2. An apparatus for the automatic projection of selected sound films comprising means for manual selection of one of said sound films, a plurality of independent carriers, each of said carriers being connected to a supporting means, said carriers lying normally in their inoperative position on an arcuate line having an axis, reproducing means having an axis separate from, offset and substantially orthogonal with respect to the axis of said arcuate line, for projecting the film pictures and reproducing the acoustic signals on said film, compound means for shiftin the carrier of the selected film out of its inoperative position into operative registry with said reproducing means, said compound means including separate means for pivoting each said carrier independently and separately through a pivotal movement around an axis lying on an arcuate line substantially concentric with and having about half the radius of the first mentioned arcuate line to make said carrier come near the reproducing means and means for shifting the carrier which has executed its pivotal movement through a translational movement into direct operative engagement with the reproducing means, each of said carriers forming with its supporting means an angle such as to bring said carrier in operative registry with said reproducing means upon completion of said shifting, and means for returning said carrier into its inoperative position after the end of the projection and reproduction of the sounds thereon, each film being provided at its beginning and at its end with reference marks each consisting of a transparent gate formed in an opaque strip, and cycle-control means comprising a rotating commutator and a photocell cooperating with said reference marks.

3. An apparatus for the automatic projection of selected sound fihns comprising selecting means for manual selection of one of the sound fihns, a plurality of separate magazines each carrying one of the sound films and normally lying each in an inoperative position on an arcuate line having an axis, stationary reproducing means having an axis separate from, and offset and orthogonal with respect to, the axis of said arcuate line and including a projecting system, :a system for acoustic reading and reproduction and film-driving means, a separate motor for each magazine adapted to impart a pivotal movement to the corresponding magazine around separate axes to bring said magazine into a position near its operative position, a push-member adapted to urge translationally any of the magazines when brought into its pivoted position into operative engagement with the reproducing means, control means carried by each magazine for operatively connecting the film with the film-driving means, projecting system and acoustic reading and reproduction system upon engagement of the magazine with the stationary reproducing means, automatic control means controlled by the selecting means, and actuating in succession the motor for the magazine carrying the selected film and the push-member to shift the selected film magazine into operative position for projection and acoustic reproduction, and means whereby said control means return the apparatus into its inoperative condition after said projection and reproduction, each film being provided at its beginning and at its end with reference marks each consisting of a transparent gate formed in an opaque strip, and cycle-control means comprising a rotating commutator and a photocell cooperating with said reference marks.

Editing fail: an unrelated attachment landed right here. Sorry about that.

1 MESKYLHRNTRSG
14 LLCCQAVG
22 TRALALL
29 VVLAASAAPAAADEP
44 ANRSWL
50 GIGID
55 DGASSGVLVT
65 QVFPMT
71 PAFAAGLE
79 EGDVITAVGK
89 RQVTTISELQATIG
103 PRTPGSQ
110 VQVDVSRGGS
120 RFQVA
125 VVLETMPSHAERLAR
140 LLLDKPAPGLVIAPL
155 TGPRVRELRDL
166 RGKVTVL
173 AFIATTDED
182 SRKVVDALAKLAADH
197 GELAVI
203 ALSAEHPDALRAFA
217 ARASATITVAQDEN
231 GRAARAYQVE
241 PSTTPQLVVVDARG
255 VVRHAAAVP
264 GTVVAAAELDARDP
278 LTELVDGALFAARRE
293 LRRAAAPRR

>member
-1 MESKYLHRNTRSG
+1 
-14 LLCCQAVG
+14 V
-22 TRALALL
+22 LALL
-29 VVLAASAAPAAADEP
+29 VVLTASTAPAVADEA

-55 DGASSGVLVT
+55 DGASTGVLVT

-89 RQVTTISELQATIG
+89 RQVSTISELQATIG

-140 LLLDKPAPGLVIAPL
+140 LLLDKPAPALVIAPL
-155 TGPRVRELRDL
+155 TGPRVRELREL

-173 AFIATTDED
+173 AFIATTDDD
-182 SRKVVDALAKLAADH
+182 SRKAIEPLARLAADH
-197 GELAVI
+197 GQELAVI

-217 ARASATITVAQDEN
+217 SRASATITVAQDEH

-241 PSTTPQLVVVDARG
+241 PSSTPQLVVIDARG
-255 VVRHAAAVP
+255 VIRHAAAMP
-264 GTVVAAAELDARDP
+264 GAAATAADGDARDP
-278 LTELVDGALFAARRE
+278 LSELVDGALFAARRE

4. An apparatus for the automatic projection of selected sound films comprising means for manual selection of one of the sound films, a plurality of separate magazines each carrying one of the sound films and normally lying each in an inoperative position on a arcuate line having an axis, stationary reproducing means having an axis separate from, and offset and orthogonal with respect to, the axis of said arcuate line and including a projecting system, a system for acoustic reading and reproduction and film-driving means for unwinding and rewinding the films, individual control means carried by each magazine for operatively connecting the film with the filmdriving means, projecting system and acoustic reading and reproduction system upon engagement of the magazine with the stationary reproducsing means and automatic control means controlled by the selecting means adapted to shift by a compound pivotal and translational movement the magazine carrying the selected film into its operative position engaging the stationary reproducing means for driving the film, means whereby the unwinding and rewinding of the film by the film-driving means control the starting and the stopping of the operation of the projecting and reproduction system, and means whereby the control means return said magazine into its inoperative position after said projection and acoustic reproduction and thenafter return the selecting means into their original condition, each film being provided at its beginning and at its end with reference marks each consisting of a transparent gate formed in an opaque strip, and cycle-control means comprising a rotating commutator and a photocell cooperating with said reference marks.